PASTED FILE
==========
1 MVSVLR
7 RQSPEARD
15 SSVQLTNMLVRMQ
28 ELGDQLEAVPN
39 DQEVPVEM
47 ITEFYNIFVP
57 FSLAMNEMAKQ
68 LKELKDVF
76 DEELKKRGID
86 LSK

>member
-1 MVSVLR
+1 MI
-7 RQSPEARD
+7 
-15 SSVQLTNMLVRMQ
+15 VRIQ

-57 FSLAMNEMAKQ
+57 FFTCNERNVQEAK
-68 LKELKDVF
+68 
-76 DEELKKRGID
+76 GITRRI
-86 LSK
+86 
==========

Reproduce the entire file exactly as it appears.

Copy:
1 MVSVLR
7 RQSPEARD
15 SSVQLTNMLVRMQ
28 ELGDQLEAVPN
39 DQEVPVEM
47 ITEFYNIFVP
57 FSLAMNEMAKQ
68 LKELKDVF
76 DEELKKRGID
86 LSK

>member
-1 MVSVLR
+1 MI
-7 RQSPEARD
+7 
-15 SSVQLTNMLVRMQ
+15 VRIQ

-57 FSLAMNEMAKQ
+57 FFTCNERNVQEAK
-68 LKELKDVF
+68 
-76 DEELKKRGID
+76 GITRRI
-86 LSK
+86 